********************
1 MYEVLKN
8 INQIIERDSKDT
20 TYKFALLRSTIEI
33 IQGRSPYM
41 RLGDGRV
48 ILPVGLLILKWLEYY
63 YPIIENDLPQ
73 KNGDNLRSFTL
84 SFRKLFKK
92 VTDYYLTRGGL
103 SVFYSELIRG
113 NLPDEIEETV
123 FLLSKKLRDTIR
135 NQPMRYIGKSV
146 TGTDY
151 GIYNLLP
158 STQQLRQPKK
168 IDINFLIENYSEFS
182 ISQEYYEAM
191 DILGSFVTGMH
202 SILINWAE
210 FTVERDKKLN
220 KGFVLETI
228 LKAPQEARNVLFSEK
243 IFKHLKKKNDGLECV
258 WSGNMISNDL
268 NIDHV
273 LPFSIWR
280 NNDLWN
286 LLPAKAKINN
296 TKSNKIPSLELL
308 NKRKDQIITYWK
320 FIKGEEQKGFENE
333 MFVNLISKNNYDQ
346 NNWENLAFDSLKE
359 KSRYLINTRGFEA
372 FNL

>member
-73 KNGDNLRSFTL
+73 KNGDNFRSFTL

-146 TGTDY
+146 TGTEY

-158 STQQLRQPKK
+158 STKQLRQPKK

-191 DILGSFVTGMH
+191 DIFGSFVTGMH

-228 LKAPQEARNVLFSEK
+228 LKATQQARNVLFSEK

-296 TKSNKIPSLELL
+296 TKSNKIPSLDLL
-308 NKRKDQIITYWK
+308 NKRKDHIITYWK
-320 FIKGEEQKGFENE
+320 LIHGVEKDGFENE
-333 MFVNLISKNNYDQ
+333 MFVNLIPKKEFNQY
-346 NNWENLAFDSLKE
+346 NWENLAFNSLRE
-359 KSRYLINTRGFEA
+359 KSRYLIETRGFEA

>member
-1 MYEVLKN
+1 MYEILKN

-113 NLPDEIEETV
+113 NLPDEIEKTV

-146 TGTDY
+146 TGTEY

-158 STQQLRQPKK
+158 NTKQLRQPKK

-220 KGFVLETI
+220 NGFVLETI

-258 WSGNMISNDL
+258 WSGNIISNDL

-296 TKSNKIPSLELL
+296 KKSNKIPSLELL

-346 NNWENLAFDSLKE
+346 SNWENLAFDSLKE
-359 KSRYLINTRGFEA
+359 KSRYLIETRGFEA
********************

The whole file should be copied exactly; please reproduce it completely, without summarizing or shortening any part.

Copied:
1 MYEVLKN
8 INQIIERDSKDT
20 TYKFALLRSTIEI
33 IQGRSPYM
41 RLGDGRV
48 ILPVGLLILKWLEYY
63 YPIIENDLPQ
73 KNGDNLRSFTL
84 SFRKLFKK
92 VTDYYLTRGGL
103 SVFYSELIRG
113 NLPDEIEETV
123 FLLSKKLRDTIR
135 NQPMRYIGKSV
146 TGTDY
151 GIYNLLP
158 STQQLRQPKK
168 IDINFLIENYSEFS
182 ISQEYYEAM
191 DILGSFVTGMH
202 SILINWAE
210 FTVERDKKLN
220 KGFVLETI
228 LKAPQEARNVLFSEK
243 IFKHLKKKNDGLECV
258 WSGNMISNDL
268 NIDHV
273 LPFSIWR
280 NNDLWN
286 LLPAKAKINN
296 TKSNKIPSLELL
308 NKRKDQIITYWK
320 FIKGEEQKGFENE
333 MFVNLISKNNYDQ
346 NNWENLAFDSLKE
359 KSRYLINTRGFEA
372 FNL

>member
-73 KNGDNLRSFTL
+73 KNGDNFRSFTL

-146 TGTDY
+146 TGTEY

-158 STQQLRQPKK
+158 STKQLRQPKK

-191 DILGSFVTGMH
+191 DIFGSFVTGMH

-228 LKAPQEARNVLFSEK
+228 LKATQQARNVLFSEK

-296 TKSNKIPSLELL
+296 TKSNKIPSLDLL
-308 NKRKDQIITYWK
+308 NKRKDHIITYWK
-320 FIKGEEQKGFENE
+320 LIHGVEKDGFENE
-333 MFVNLISKNNYDQ
+333 MFVNLIPKKEFNQY
-346 NNWENLAFDSLKE
+346 NWENLAFNSLRE
-359 KSRYLINTRGFEA
+359 KSRYLIETRGFEA

>member
-1 MYEVLKN
+1 MYEILKN

-113 NLPDEIEETV
+113 NLPDEIEKTV

-146 TGTDY
+146 TGTEY

-158 STQQLRQPKK
+158 NTKQLRQPKK

-220 KGFVLETI
+220 NGFVLETI

-258 WSGNMISNDL
+258 WSGNIISNDL

-296 TKSNKIPSLELL
+296 KKSNKIPSLELL

-346 NNWENLAFDSLKE
+346 SNWENLAFDSLKE
-359 KSRYLINTRGFEA
+359 KSRYLIETRGFEA